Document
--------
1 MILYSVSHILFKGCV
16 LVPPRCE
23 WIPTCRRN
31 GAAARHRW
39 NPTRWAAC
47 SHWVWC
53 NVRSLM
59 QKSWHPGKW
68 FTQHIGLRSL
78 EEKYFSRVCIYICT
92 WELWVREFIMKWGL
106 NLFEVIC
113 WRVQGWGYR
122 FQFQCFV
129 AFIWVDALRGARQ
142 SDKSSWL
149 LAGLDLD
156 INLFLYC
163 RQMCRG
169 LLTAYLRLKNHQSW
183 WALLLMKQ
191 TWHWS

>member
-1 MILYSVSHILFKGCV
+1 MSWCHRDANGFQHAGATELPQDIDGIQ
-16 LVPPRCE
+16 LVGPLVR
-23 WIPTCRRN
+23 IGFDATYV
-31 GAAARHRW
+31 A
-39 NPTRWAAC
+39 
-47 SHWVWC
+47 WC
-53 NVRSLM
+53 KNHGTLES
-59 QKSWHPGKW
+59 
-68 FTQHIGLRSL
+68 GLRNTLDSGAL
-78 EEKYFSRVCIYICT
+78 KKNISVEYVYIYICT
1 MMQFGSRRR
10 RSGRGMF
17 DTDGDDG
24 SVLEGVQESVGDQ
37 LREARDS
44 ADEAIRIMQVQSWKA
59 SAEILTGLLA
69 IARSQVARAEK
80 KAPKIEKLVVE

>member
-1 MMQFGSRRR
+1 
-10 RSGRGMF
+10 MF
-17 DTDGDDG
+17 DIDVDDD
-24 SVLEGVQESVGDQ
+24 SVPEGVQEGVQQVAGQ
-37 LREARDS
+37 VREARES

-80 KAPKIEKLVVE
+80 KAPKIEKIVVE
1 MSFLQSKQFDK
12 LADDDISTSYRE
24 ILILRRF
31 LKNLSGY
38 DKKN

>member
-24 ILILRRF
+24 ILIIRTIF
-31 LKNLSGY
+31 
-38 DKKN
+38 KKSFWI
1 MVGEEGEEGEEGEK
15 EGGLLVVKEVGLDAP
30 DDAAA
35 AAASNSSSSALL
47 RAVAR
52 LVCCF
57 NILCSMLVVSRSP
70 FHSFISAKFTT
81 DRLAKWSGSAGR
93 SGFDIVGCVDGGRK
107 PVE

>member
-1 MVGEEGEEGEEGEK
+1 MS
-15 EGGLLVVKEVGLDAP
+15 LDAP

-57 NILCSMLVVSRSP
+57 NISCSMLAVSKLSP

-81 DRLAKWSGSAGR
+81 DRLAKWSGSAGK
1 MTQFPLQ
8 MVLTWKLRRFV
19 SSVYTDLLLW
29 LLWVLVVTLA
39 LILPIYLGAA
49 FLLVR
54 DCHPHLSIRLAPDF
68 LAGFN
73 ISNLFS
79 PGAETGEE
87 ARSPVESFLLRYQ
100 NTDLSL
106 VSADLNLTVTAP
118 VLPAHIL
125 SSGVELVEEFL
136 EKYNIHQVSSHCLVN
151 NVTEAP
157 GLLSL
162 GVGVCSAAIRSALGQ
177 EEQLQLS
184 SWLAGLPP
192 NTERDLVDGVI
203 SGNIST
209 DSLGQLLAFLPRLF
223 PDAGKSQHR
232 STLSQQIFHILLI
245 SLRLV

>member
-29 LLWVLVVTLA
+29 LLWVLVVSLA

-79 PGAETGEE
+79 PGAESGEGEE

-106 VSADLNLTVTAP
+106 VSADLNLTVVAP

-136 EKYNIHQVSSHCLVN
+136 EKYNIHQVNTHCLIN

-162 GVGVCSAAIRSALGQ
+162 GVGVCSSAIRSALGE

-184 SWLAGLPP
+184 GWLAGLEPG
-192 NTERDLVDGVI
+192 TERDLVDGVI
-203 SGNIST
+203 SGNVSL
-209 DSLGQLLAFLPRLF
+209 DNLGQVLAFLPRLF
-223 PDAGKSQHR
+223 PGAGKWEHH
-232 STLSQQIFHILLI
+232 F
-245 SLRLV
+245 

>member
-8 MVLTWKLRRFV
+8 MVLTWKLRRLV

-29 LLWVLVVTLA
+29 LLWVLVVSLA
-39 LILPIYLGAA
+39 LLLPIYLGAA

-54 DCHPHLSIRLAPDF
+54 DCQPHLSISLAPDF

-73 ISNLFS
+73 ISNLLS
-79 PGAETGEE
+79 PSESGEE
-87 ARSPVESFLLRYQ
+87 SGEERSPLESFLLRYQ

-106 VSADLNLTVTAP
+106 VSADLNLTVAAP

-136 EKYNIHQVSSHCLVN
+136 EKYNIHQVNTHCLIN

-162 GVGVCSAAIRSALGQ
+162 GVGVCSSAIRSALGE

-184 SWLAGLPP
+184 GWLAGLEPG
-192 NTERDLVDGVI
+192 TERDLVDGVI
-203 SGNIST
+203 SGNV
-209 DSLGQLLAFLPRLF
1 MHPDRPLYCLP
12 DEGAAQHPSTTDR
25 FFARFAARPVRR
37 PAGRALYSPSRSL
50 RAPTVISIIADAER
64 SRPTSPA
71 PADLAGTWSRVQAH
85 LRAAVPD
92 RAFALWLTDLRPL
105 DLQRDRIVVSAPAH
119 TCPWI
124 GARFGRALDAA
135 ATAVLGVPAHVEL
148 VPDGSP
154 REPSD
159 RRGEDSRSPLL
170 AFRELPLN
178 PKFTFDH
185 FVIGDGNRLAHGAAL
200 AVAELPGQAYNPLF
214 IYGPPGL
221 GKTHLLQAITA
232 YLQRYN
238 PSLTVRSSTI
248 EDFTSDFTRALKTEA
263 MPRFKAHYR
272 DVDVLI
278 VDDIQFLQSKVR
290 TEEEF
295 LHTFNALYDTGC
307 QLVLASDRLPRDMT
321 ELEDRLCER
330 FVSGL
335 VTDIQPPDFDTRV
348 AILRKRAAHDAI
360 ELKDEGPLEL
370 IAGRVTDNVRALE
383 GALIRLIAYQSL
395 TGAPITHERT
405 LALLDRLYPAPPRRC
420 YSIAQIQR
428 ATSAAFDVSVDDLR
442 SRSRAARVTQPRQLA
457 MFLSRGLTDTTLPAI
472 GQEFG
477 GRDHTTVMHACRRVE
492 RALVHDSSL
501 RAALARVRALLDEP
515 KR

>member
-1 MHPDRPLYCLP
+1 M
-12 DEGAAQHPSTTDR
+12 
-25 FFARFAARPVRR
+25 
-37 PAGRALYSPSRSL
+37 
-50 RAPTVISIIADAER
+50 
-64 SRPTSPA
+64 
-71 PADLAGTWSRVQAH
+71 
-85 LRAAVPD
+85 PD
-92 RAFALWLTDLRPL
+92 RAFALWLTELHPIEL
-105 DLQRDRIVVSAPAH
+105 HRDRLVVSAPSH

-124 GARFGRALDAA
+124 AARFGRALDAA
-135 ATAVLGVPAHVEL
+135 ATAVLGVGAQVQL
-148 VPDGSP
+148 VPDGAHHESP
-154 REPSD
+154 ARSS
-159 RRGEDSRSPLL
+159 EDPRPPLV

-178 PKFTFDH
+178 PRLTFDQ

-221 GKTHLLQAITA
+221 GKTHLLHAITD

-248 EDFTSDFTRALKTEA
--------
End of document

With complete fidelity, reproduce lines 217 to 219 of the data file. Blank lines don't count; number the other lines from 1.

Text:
405 LALLDRLYPAPPRRC
420 YSIAQIQR
428 ATSAAFDVSVDDLR